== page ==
During a recent East Coast snow storm, car service Uber got into hot water with various media outlets and the general public because due to a dramatic spike in demand the company announced, and got away with, surge pricing as high as 6x its normal rates.
As often happens, those most shocked by this outcome were pundits who have a problem with grasping the simplicity behind supply, demand and equilibrium pricing: if you don’t like Uber’s rates, use the competition. There is no competition? Then you are stuck with Uber’s rates, ethical concerns about price gouging and lack of government subsidies (for now) aside. Simple.
And as long as there is no futures market allowing over the horizon surge price hedging, this pattern will continue (incidentally, with Wall Street’s ingenuity for financial innovation we are surprised nobody has offered said futures market yet).
However, since no matter what, there will be yet another outcry against Uber tonight, mostly by its most fervent customers and the same confused media outlets, the company has preempted the sound and the fury, and has preannounced just what times riders can expect to pay up to 6x (or more) their usual fare as they contemplate going from point A to point B across the various metropolitan centers in which it operates.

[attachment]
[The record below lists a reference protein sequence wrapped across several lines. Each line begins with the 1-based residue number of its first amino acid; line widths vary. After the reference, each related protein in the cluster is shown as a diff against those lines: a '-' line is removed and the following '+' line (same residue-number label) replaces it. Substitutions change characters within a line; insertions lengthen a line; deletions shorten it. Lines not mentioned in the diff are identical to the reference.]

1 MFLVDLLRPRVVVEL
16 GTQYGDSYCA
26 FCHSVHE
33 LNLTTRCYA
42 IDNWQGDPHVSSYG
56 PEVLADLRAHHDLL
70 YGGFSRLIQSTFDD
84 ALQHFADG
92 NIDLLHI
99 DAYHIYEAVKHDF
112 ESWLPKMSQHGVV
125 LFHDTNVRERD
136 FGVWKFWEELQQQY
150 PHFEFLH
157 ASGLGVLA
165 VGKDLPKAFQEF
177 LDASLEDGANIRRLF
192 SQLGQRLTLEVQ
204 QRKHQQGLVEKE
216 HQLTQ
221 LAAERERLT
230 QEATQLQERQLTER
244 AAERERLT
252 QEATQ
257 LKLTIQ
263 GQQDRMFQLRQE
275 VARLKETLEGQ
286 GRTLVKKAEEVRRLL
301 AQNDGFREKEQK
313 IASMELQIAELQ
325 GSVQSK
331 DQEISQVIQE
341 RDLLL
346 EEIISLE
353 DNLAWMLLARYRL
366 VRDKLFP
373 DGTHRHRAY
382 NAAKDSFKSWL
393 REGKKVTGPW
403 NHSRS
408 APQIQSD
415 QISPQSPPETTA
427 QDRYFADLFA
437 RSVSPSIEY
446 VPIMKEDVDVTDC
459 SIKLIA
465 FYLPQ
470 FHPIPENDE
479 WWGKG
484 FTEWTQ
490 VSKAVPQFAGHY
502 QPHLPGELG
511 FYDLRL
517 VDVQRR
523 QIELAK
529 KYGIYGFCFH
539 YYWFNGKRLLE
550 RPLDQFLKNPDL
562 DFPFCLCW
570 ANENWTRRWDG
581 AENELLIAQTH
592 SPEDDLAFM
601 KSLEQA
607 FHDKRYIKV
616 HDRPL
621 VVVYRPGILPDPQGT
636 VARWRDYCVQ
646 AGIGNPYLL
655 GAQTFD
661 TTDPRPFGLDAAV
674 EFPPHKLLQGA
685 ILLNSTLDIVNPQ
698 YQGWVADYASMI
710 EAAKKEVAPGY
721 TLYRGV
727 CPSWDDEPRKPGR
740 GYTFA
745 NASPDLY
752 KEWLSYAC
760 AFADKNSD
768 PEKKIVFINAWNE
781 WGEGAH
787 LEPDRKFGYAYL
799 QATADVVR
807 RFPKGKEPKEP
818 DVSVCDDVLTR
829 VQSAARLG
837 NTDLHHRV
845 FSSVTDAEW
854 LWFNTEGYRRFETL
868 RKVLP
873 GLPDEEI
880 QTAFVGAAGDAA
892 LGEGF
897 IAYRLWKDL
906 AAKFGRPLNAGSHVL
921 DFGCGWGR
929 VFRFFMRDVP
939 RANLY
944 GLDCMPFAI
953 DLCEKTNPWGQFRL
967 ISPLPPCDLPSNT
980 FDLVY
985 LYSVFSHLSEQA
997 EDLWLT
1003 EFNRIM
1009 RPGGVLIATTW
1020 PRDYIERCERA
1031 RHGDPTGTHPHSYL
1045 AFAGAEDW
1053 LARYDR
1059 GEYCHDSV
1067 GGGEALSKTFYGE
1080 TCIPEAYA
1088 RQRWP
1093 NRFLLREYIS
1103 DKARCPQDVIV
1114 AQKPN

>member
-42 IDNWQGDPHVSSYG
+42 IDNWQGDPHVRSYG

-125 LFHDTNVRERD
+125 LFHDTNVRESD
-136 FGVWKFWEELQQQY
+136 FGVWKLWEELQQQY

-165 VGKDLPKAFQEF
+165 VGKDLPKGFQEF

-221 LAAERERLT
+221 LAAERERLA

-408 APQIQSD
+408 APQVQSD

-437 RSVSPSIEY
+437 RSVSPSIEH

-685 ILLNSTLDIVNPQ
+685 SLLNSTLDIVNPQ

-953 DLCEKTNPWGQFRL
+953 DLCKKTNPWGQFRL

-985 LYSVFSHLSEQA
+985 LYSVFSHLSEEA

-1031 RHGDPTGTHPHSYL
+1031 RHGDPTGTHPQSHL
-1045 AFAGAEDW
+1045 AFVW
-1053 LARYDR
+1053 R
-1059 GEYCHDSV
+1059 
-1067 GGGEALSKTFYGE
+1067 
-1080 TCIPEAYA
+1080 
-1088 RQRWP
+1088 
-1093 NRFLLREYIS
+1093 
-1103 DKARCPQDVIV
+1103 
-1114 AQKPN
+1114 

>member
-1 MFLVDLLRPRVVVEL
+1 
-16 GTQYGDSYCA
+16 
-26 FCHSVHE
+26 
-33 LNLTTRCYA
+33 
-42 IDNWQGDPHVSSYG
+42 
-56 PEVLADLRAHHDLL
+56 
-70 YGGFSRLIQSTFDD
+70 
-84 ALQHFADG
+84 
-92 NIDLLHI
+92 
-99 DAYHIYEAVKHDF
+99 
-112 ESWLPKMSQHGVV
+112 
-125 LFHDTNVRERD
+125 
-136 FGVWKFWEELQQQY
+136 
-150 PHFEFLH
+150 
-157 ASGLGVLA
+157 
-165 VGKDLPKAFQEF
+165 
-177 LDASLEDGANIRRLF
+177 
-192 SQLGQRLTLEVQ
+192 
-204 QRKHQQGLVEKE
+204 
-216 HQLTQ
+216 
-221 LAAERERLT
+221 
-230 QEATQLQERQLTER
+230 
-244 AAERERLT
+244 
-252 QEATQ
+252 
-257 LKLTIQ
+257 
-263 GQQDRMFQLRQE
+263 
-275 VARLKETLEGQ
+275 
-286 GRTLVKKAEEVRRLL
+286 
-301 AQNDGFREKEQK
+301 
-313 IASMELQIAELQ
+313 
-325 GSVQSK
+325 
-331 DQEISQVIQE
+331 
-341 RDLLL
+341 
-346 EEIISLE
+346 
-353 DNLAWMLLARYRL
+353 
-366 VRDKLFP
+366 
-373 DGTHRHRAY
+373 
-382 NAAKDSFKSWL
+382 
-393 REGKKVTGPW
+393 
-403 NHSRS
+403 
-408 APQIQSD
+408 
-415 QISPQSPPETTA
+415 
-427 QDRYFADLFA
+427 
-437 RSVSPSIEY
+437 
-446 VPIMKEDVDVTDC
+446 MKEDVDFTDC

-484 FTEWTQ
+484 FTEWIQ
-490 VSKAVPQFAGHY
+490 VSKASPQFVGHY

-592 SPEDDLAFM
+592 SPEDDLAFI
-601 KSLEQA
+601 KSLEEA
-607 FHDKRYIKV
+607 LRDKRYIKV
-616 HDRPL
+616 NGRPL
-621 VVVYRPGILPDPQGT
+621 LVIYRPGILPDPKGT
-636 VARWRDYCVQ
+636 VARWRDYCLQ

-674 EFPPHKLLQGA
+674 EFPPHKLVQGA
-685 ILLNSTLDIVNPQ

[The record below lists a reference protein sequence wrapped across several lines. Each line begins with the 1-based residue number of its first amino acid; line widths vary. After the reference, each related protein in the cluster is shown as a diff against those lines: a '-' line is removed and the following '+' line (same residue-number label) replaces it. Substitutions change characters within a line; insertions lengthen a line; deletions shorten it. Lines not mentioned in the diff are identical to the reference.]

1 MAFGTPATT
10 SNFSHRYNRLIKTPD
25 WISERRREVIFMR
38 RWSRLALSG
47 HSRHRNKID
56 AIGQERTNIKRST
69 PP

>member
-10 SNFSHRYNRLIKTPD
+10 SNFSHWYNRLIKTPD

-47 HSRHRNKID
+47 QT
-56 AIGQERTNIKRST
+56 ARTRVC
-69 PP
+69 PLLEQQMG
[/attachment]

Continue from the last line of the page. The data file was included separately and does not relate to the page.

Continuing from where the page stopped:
New Year’s Eve is upon us and we want to give you some quick pro tips for getting around with Uber. This New Year’s Eve we’ll have a record number of cars on the road ready to get you where you want to go. But, that doesn’t change one simple fact: on NYE, everyone wants to move around the city at exactly the same time!
We use surge pricing to help solve this problem. Higher prices bring more cars onto the system when you need them most, and prices return to normal as soon as there are enough open cars. When drivers are paid more to log on to Uber, they complete more trips on Uber.
But you can avoid the peaks of surge pricing with good timing on when you travel. Check out our smart tips below, and don’t forget you’ll always know the price before you request.
So for any enterprising business that seeks to steal away Uber’s client base, the best time would be when the backlash against Uber would be the highest, i.e., when the highest surge fares will be in effect. Uber has been kind enough to let everyone know in advance when this will be.
Capitalism (for those who remember how it works): take it away.
via Zero Hedge http://feedproxy.google.com/~r/zerohedge/feed/~3/EZLk8zAU_gM/story01.htm Tyler Durden